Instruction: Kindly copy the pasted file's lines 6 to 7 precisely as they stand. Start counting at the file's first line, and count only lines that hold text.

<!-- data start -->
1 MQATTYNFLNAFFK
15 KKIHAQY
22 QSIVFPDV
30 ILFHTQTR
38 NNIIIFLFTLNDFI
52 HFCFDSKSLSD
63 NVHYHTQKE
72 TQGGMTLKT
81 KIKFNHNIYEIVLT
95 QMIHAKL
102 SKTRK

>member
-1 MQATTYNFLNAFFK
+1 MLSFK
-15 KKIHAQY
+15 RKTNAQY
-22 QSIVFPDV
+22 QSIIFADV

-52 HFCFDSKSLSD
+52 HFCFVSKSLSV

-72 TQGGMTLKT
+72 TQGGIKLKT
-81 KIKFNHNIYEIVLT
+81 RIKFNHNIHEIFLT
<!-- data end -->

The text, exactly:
52 HFCFDSKSLSD
63 NVHYHTQKE